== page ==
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Homo Patiens - Approaches to the Patient in the Ancient World

Un libro in lingua di Petridou Georgia (EDT) Thumiger Chiara (EDT) edito da Brill Academic Pub, 2015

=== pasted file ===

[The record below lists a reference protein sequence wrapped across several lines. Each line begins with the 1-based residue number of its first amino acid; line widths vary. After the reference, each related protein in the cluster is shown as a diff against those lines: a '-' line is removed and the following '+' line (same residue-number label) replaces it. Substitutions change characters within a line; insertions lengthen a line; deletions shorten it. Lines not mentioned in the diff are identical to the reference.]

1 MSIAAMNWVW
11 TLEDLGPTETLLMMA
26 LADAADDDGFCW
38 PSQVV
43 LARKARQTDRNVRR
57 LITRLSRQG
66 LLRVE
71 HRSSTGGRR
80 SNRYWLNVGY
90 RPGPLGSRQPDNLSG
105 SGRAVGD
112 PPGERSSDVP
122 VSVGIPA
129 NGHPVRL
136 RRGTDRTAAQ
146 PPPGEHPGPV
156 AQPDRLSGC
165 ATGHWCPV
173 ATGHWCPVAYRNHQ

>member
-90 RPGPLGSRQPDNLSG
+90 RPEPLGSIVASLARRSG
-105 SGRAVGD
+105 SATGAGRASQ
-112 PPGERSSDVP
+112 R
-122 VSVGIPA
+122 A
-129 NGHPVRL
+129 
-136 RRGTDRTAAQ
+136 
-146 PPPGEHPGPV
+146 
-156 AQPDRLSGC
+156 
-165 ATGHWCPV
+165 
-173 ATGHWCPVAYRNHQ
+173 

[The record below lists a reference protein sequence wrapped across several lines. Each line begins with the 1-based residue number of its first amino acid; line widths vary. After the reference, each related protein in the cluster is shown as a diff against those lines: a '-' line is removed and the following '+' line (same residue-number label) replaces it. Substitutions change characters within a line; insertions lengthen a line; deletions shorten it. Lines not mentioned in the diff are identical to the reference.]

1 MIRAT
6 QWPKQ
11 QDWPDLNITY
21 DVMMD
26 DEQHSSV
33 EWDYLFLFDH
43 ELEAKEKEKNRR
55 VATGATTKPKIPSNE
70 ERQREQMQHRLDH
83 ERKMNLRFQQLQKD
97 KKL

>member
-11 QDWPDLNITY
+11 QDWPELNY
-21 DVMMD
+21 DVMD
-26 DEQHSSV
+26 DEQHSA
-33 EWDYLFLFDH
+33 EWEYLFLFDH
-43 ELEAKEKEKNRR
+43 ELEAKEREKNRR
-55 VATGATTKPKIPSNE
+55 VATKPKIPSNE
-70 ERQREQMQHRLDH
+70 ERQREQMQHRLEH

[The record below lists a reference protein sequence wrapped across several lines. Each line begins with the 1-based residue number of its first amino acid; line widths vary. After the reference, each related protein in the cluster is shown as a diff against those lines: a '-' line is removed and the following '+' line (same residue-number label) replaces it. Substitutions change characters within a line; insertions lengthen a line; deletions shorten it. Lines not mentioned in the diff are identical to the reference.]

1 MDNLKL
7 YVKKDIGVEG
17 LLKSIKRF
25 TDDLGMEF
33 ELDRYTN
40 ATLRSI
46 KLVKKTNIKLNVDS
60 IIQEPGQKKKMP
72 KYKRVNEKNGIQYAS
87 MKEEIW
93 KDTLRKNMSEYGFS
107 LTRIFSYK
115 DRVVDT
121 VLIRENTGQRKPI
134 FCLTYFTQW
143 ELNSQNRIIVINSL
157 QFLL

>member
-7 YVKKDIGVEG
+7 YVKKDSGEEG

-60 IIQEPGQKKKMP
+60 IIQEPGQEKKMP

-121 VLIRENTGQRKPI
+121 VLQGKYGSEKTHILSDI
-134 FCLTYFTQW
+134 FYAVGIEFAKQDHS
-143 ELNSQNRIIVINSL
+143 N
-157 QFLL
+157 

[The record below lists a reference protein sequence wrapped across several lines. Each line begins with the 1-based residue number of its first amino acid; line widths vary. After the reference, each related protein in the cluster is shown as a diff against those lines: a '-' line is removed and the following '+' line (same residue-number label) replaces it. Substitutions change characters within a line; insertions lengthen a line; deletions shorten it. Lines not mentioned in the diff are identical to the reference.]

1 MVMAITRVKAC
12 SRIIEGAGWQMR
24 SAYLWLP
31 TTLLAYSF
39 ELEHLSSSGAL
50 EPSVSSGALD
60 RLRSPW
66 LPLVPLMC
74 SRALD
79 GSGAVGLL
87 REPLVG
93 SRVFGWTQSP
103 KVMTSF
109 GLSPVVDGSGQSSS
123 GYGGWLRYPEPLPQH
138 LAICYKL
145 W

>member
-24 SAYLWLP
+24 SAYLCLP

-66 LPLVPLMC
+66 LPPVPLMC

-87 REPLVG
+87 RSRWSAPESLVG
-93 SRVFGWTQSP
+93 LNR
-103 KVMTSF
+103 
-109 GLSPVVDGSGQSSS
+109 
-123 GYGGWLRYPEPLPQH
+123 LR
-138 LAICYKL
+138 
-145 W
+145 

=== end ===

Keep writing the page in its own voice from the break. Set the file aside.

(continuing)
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The 20 essays in this volume consider the role of patients in the Greco-Roman world, the way they experienced their bodies and illnesses, how they qualified and quantified pain, how they signified their suffering, their role in ancient medical encounters, and their relationship to health providers and medical practitioners. Classics, archaeology, medical history, and other scholars from Europe and North America address medical authority and patient perspectives, including the child patient and Rufus of Ephesus' On Questioning the Patient; case histories in the Hippocratic Epidemics; patients and psychological illness, including anxiety, madness, and mental distress; emotional aspects of the patient-physician relationship, with discussion of healing touch, Soranus' work in gynecology and pediatrics, Caelius Aurelianus' On Chronic Disease, and pain as a diagnostic tool; material aspects, diagnostic techniques, and their impact, including medical fees, theories of the pulse, visual representations of medical encounters, and John Zacharias Aktouarois' On Urines; and self-healing and the patient as physician, with discussion of Galen's preventive medicine, Aristides' Hieroi Logoi, and lay medical practices. Most of the essays were first presented at an international conference held at Humboldt U. in July 2012 and organized under the auspices of the “Medicine of the Mind--Philosophy of the Body, Discourses of Health and Disease in the Ancient World” research program. Annotation ©2016 Ringgold, Inc., Portland, OR (protoview.com)

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